Minister plans to restrict marriage migration
27 October 2005, BRUSSELS — The federal government has unveiled plans to restrict the number of foreigners entering Belgium for the purpose of marriage.
27 October 2005
BRUSSELS — The federal government has unveiled plans to restrict the number of foreigners entering Belgium for the purpose of marriage.
Starting from 2006, immigrants who enter Belgium for marriage will be obligated to take out health insurance. Assessment periods will also be lengthened.
The new measures unveiled by Interior Minister Patrick Dewael are designed to reduce sham marriages and restrict the number of marriage immigrants, Flemish daily newspaper 'De Morgen' reported on Thursday.
Dewael said the ministry had almost finished drawing up the rough draft of the legislation, which he promised will adhere to European Union guidelines.
He said for pragmatic reasons, the reforms to marriage unification legislation regulating unions between non-EU nationals and between EU nationals will be bundled together in one legislative proposal.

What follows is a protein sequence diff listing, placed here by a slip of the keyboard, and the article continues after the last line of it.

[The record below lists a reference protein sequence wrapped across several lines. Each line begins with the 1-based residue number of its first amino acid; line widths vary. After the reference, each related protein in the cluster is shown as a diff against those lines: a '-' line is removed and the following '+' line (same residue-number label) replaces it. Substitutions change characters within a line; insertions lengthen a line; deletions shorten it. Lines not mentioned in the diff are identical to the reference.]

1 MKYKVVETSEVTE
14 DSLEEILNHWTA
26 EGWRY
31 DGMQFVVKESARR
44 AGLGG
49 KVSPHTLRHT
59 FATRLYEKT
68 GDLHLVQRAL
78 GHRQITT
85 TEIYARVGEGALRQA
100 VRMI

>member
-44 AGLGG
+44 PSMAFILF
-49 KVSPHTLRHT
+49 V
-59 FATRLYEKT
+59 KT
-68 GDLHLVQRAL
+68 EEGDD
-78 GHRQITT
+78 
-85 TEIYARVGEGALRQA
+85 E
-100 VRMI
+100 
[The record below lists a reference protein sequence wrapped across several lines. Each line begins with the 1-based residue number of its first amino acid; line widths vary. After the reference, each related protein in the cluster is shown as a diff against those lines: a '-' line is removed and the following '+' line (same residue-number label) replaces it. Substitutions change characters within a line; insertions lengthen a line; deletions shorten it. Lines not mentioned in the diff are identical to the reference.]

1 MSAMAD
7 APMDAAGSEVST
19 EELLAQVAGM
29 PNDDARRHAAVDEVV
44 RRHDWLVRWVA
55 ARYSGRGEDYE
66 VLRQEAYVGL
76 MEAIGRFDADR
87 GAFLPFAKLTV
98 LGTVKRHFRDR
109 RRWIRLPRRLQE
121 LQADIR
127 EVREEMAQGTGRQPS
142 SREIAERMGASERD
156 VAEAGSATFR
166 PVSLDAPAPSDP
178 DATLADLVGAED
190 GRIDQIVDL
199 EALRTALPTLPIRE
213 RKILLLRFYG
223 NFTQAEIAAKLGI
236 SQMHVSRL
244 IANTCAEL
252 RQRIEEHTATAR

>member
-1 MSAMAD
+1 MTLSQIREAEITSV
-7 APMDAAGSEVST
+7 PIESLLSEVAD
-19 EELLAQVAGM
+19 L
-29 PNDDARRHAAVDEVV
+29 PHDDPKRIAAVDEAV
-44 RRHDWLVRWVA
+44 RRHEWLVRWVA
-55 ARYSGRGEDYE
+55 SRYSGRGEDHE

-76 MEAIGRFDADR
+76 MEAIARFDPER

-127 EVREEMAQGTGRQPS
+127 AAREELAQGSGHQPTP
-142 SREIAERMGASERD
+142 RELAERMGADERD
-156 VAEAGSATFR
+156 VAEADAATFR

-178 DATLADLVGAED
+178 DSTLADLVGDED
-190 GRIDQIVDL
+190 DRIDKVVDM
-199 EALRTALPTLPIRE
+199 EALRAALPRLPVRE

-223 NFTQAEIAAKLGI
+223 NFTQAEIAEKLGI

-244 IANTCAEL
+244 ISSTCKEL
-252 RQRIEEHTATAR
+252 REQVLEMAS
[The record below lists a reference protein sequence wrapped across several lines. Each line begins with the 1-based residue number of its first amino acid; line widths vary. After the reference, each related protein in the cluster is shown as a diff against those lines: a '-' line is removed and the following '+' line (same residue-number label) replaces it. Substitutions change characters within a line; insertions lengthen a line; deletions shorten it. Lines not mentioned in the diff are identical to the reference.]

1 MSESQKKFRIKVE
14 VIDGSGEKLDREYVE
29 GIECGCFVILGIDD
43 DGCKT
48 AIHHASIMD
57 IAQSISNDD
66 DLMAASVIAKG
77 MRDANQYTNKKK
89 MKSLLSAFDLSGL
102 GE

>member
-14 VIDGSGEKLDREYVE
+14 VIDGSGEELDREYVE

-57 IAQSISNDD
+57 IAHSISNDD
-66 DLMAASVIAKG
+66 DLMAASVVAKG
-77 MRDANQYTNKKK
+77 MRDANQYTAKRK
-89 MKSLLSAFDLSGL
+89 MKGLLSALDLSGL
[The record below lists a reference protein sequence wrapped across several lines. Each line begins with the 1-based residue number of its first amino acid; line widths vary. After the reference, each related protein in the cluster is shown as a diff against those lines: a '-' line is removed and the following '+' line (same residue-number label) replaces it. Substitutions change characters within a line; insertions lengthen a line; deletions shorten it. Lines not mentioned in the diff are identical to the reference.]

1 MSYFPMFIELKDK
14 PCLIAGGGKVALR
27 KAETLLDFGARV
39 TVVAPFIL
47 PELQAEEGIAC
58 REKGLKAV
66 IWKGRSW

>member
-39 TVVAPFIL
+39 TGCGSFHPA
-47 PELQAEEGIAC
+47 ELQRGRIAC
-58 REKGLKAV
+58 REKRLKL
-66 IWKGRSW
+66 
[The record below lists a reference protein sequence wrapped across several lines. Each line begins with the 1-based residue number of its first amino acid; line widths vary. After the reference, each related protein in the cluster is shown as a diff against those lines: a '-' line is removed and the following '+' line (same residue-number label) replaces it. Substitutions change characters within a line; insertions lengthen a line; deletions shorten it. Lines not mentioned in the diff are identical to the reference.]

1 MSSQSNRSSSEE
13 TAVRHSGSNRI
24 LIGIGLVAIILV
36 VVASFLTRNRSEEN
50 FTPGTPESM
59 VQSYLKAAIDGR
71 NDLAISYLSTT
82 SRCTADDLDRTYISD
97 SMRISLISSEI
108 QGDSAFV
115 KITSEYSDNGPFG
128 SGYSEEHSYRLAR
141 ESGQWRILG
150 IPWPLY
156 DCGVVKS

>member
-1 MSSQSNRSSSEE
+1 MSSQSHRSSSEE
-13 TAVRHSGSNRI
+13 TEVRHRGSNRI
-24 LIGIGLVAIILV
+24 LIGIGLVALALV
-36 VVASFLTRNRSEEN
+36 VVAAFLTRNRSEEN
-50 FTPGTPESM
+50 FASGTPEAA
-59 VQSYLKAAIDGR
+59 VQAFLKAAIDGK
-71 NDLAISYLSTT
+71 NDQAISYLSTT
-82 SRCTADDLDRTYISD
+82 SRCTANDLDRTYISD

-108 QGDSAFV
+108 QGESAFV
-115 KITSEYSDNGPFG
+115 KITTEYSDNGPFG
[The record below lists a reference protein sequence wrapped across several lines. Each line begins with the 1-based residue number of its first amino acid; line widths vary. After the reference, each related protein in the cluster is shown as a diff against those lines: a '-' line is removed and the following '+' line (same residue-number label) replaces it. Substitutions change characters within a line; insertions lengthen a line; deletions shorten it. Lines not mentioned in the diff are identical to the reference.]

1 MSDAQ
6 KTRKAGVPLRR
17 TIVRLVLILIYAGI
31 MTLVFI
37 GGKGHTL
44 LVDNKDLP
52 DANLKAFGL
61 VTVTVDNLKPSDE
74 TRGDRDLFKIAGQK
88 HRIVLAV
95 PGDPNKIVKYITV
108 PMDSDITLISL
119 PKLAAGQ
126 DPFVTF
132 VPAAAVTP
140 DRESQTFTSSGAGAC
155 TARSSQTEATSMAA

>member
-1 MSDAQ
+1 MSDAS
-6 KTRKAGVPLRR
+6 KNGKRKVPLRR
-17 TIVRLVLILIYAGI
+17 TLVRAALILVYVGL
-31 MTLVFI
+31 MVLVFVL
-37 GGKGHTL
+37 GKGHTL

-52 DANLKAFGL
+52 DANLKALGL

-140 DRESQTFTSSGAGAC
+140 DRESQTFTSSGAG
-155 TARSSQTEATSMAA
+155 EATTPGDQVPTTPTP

Several regulations which are now spelled out in various ministry memos and instructions will also be given an official legislative status.
The proposals will be discussed at a Cabinet meeting within the next few weeks before being lodged with the Council of State for assessment. Dewael said the legislation must be in place by the end of the year.
Dewael refused to reveal definite details of the plan, but said the "measures will allow action to be taken against abuses of the family unification procedure".
These measures will include compulsory health insurance for marriage immigrants and a longer period of assessment.
The Liberal VLD minister said legislation has already been lodged in Parliament aimed at making fake marriages criminally prosecutable. A ministerial memo also aims to regulate information exchange between population register public servants to combat 'marriage shopping'.
[Copyright Expatica News 2005]
Subject: Belgian news